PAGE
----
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Hospital foundation moves closer to $1 million goal

| February 1, 2005 11:00 PM

By Roger Morris Western News Publisher

St. John¹s Lutheran Hospital Foundation kicked off its annual fundraising effort Thursday night with lots of laughter, lots of tears and continued generosity.

The foundation has been working since September 2001 to raise $1 million in the permanent endowment fund. It currently sits at $776,000.

Stimson Lumber Co., Glacier Bank, Lincoln County Credit Union and First National Bank of Libby have joined together to challenge the community to raise funds.

Stimson, Glacier and LCCU are offering a match of $25,000. Stimson will match all donations up to $15,000 while Glacier and LCCU are matching all donations up to $5,000 each. The two financial organizations have agreed to donate $5,000 per year for the next five years for a combined pledge to the endowment of $50,000.

First National Bank donated the first $2,000 to start the 2005 fund-raising effort and has agreed to give $8,000 over the next four years.

³Once again we are humbled by the amount of support that the hospital receives from our communities,² said K.C. Hoyer, foundation executive director. ³These businesses, who have all historically supported our communities and whose employees are involved in many volunteer services, are once again reaching out by charitably sharing their profits to support a facility most of us just can not live without, St. John¹s Lutheran Hospital.²

Retired pharmacist Gene Havens gave testimony to that.

On Dec. 13, his wife Donna had just returned home from hip surgery when she called to him and then passed out. He called the Libby Volunteer Ambulance.

³I was still trying to get her off the floor when the ambulance arrived,² Havens told the dinner crowd.

At the hospital emergency room Dr. Jay Maloney took over treating Donna.

³I thought everything was going great when I saw the doctor pounding on her chest,² an emotional Havens continued. ³Her heart had stopped for a total of 10 minutes.²

Maloney kept working on Donna, and at one point the doctor came out and told Gene ³You better say goodbye.²

Havens said Maloney just kept working.

Other doctors arrived.

³I couldn¹t believe how many people worked on Donna that day,² Havens said. ³I counted 11 people around that gurney.²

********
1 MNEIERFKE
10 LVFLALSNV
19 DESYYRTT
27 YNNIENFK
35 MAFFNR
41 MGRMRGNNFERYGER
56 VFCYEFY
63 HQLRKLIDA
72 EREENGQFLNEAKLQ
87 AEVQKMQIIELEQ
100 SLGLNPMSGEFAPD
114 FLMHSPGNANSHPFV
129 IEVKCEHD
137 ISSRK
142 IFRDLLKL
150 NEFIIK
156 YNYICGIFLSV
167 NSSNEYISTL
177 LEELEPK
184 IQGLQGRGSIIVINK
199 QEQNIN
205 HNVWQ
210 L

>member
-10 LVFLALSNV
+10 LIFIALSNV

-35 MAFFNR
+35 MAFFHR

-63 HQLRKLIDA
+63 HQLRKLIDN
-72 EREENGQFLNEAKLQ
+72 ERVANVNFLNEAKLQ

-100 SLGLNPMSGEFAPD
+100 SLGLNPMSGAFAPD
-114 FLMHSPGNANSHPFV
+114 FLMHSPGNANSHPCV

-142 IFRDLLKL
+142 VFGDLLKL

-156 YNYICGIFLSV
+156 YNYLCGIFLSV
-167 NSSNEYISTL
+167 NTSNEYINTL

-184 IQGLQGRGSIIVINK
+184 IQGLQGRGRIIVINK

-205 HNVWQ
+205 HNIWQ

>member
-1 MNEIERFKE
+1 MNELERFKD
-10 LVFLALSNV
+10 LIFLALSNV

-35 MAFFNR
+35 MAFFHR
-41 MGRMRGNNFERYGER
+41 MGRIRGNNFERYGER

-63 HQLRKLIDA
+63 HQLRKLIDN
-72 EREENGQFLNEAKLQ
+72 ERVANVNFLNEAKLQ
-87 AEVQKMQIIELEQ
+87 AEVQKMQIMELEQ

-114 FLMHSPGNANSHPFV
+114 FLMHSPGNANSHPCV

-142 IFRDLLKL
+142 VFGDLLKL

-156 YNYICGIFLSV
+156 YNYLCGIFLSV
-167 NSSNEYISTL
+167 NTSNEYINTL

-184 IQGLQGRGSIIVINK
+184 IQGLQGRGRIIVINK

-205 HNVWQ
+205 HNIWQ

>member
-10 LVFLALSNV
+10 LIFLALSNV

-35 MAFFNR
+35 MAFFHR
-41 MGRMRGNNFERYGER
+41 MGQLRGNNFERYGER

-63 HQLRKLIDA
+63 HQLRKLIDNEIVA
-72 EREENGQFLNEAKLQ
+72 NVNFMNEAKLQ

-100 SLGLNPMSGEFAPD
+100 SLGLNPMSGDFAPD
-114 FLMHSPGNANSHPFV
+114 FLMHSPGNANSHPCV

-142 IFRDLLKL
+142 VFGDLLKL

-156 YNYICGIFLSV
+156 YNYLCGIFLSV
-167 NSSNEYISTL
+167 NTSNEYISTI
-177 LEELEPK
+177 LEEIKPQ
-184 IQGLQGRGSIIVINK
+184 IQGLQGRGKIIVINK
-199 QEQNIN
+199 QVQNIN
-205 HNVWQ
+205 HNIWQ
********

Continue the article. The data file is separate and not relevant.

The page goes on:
Maloney administered medication to break up the blood clout causing the problem. A little later he explained to Gene that he was going to administer another stronger dose. It worked.

Finally, Maloney said that as soon as Donna¹s blood pressure was up and remained there for 30 minutes, ³We¹re flying,² Havens continued his story.

Donna was flown to Kalispell Regional Medical Center where a Cat-scan showed no brain damage and an x-ray showed no damage to Donna¹s heart.

³Here we are a little bitty community, a little bitty hospital,² Havens said. ³If this hospital wasn¹t here today, Donna wouldn¹t be here tonight. Our little hospital — we couldn¹t do without it.²

Sue O¹Riley, the Haven¹s daughter, spoke a few word choked out between sobs.

³At one time there were 18 people standing there,² she added to her father¹s story. ³I didn¹t know that many people worked at St. John¹s.

³The doctors in Kalispell told me that if Dr. Maloney didn¹t make the decisions he made when he made them, she (Donna) wouldn¹t be there.²

O¹Riley said, ³It¹s nice to know you can trust the people who are there. If we didn¹t have them, there are a number of in this town who wouldn¹t have survived car accidents or diseases.²

O¹Riley said she didn¹t know the hospital was supported by the community.

Gene Havens presented foundation chairman Gene Chappell with a donation.

Also on hand was Heidy Switzer, who was severely injured more than two years ago when the horse she was riding reared up and rolled over on top of her. She, too, was treated at the scene by LVA and treated at St. John¹s before being transported to a larger city hospital.

Humorist and musician Frank Kuntz of Missoula provided a change of mood for the banquet.

³I¹ve never met a town that fell in love with its hospital, I teared up,² Kuntz said. ³It¹s a town that just cares. There is a feeling here that is so special, so caring.²

Kuntz told jokes, played the piano and sang humorous songs.

In addition to the applause for Kuntz, the hospital kitchen staff received a standing ovation for preparing the meal served at the banquet.

The dinner was attended by more than 100 people.

³The dinner is our way of saying thank you to our donors and showing them just what their contributions are accomplishing,² Chappell said. ³When you actually hear of someone¹s life that was saved at our hospital, you really feel like your giving is doing something worthwhile.²

Hoyer noted that once the foundation¹s endowment reaches $1 million, only the interest will be spent on hospital equipment and other enhancements.

³The principal will never be touched, making this fund a perpetual savings account to help provide the type of medical services out communities require,² she said.

The foundation has mailed out letters seeking community contributions to match the funds committed by Stimson and the local financial institutions.